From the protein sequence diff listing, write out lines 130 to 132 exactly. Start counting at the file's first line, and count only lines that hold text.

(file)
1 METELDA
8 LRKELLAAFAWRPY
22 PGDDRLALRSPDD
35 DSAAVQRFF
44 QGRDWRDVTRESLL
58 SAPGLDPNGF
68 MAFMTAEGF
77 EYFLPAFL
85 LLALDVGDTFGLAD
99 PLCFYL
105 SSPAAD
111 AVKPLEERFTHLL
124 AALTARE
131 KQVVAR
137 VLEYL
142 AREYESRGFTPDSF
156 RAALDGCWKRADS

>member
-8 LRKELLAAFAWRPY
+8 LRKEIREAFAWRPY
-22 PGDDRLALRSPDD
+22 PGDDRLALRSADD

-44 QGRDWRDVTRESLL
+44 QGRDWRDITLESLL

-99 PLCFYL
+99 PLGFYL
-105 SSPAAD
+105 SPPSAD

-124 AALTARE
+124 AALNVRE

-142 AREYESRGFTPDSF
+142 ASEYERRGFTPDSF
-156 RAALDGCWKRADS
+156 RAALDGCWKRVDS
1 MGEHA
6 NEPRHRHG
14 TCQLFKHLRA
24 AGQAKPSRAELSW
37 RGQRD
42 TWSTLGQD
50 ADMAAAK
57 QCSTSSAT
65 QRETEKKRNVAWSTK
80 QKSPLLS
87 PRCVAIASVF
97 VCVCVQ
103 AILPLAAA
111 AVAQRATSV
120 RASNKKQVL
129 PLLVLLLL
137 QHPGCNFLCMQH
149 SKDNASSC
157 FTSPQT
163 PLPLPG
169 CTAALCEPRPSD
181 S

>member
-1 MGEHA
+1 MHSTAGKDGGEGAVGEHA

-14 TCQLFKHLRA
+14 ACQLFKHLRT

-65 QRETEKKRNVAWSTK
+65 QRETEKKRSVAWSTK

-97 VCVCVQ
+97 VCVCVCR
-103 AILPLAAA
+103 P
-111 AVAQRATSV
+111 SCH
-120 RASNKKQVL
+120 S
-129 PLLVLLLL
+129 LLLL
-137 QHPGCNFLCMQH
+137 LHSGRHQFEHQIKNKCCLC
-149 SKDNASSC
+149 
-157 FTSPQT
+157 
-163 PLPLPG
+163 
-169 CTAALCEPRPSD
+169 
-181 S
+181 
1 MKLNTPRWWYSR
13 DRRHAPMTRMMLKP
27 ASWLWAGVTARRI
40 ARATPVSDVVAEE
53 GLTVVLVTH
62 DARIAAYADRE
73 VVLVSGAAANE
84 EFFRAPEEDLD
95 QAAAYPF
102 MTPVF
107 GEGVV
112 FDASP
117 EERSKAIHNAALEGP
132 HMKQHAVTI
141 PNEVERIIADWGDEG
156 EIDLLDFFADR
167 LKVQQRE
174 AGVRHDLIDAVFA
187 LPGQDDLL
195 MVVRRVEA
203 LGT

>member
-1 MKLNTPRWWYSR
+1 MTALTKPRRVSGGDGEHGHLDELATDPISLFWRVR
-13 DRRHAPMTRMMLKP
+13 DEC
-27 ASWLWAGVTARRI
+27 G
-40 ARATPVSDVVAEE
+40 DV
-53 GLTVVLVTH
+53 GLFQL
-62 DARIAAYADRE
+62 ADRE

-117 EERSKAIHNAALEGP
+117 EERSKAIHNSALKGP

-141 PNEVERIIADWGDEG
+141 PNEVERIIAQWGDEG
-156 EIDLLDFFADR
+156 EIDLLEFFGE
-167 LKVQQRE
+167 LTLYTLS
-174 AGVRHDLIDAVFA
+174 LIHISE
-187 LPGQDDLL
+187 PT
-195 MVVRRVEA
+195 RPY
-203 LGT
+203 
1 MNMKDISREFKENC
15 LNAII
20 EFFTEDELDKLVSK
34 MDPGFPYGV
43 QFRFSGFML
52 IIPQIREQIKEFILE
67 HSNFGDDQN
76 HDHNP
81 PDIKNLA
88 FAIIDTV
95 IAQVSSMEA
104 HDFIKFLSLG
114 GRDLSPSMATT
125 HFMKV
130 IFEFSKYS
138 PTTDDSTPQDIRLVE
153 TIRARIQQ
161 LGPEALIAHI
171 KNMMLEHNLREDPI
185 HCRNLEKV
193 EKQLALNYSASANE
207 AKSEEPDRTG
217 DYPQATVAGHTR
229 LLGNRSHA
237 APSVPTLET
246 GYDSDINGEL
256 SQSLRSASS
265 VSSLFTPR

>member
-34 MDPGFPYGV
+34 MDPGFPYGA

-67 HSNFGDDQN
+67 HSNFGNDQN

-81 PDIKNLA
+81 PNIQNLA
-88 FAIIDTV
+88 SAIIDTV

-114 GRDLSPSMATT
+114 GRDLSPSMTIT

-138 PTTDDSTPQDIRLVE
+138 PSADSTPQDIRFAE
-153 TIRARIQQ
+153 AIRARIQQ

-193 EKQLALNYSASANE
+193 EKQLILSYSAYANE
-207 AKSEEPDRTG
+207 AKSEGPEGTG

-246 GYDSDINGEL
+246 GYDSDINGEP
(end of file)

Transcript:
-187 LPGQDDLL
+187 PT
-195 MVVRRVEA